Of _King and No King_, and the rare plot thine.
        So that where'er we circumvolve our eyes,
        Such rich, such fresh, such sweet varieties
        Ravish our spirits, that entranc'd we see,
        None writes love's passion in the world like thee.


                           {FRANCIS BEAVMONT}
            Written by     {      AND       }     Gentlemen.
                           {IOHN FLETCHER   }

                         Never printed before,

                   And now published by the Authours
                            Originall Copies.

                               * * * * *

              _Si quid habent veri Vatum præsagia, vivam._

                               * * * * *


   Printed for _Humphrey Robinson_, at the three _Pidgeons_, and for
        _Humphrey Moseley_ at the _Princes Armes_ in _S^t Pauls
                          Church-yard_. 1647.

    Reduced                    Leaf in original, 8.37 x 13.12 inches

        What mighty epics have been wrecked by time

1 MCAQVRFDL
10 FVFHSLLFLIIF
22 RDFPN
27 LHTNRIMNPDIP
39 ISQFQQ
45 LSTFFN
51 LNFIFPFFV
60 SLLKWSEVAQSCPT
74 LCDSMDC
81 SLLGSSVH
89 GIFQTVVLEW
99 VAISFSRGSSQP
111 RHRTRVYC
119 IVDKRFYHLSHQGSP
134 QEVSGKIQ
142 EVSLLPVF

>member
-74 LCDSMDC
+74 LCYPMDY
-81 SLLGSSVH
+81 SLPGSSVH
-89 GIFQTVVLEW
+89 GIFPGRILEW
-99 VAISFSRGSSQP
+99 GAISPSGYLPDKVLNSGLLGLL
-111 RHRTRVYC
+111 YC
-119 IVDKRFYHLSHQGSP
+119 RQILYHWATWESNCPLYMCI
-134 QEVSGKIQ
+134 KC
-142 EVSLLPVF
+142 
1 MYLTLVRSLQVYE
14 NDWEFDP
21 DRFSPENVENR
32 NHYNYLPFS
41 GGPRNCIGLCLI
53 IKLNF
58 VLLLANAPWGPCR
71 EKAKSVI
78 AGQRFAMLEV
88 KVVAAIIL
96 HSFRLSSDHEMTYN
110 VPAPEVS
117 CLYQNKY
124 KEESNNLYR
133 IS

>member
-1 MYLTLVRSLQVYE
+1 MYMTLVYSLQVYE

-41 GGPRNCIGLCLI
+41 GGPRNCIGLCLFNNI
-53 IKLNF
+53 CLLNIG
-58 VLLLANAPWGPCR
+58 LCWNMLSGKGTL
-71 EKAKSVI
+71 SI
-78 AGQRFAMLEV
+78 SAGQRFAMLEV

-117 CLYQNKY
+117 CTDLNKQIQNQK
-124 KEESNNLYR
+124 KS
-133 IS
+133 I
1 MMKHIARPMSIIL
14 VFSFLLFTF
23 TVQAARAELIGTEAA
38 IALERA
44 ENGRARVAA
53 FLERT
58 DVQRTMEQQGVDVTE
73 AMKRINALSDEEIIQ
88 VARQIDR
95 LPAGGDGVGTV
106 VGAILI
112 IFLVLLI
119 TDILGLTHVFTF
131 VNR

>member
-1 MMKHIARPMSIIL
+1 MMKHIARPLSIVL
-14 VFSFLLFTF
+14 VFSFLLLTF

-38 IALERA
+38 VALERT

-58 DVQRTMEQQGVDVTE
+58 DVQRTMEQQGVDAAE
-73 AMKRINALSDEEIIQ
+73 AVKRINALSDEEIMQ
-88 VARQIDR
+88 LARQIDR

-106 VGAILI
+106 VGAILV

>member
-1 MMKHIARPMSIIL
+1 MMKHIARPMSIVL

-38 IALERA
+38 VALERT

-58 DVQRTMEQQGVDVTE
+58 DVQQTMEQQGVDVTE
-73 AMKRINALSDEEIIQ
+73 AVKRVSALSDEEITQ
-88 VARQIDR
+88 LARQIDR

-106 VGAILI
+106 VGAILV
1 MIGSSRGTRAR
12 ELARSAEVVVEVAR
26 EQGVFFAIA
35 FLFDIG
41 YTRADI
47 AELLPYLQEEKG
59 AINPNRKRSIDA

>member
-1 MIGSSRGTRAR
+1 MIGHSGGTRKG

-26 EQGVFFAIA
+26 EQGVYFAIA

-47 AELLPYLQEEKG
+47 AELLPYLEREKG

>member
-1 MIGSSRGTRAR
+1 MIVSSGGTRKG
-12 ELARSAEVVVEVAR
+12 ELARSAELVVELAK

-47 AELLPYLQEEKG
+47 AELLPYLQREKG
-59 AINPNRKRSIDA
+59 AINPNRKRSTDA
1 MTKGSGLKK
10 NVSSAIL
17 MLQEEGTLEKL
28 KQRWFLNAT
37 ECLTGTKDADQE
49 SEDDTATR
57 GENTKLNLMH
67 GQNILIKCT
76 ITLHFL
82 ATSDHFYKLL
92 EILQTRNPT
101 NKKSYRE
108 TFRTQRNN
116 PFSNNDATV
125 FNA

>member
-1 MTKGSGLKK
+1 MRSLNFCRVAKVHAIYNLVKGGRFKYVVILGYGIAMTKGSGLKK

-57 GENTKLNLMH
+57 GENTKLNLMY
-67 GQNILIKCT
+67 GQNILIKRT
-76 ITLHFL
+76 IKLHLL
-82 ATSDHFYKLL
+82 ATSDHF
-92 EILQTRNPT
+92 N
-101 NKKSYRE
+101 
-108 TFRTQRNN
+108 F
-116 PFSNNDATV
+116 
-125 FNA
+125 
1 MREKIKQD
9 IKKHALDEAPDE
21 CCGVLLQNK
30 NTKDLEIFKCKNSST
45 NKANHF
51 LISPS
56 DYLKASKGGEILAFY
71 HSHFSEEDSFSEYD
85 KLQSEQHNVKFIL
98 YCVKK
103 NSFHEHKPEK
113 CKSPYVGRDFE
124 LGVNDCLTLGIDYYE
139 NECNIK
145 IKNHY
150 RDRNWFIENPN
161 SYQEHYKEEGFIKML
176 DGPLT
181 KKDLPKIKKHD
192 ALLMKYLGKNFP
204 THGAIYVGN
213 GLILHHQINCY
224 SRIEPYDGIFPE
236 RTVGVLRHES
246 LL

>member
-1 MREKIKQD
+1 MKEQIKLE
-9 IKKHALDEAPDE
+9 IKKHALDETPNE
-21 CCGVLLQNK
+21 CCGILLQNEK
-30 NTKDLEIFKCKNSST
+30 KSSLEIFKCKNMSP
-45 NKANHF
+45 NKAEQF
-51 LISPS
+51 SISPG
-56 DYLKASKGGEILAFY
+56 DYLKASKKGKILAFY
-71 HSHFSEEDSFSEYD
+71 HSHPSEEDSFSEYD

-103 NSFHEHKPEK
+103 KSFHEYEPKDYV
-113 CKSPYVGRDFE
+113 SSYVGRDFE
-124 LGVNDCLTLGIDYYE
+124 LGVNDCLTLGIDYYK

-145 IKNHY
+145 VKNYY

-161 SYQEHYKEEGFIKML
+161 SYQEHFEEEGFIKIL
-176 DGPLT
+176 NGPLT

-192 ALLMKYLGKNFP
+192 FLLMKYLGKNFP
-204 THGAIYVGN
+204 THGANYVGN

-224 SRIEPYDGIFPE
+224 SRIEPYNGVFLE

Since Herrick launched his cockle-shell of rhyme!

                               THE WORKS
                            HUMANE & DIVINE
                         ROBERT HERRICK _Esq._

                               * * * * *

                _Effugient avidos Carmina nostra Rogos._

                               * * * * *


                               * * * * *

         Printed for _John Williams_, and _Francis Eglesfield_,
              and are to be sold at the Crown and Marygold
                    in Saint _Pauls_ Church-yard. 1648.

        Taylor, the Shakespeare of divines.

                                RULE AND
                                OF HOLY

                         _By Jer. Taylor D:D._

                          _Non magna loquimur
                              sed vivimus_

                   _LONDON printed for R. Royston
                        in Ivye Lane. 1650._
                                  _Ro: Vaughan sculp._

                That is a book you should read: such
                sweet religion in it, next to Woolman's,
                though the subject be bait, and hooks,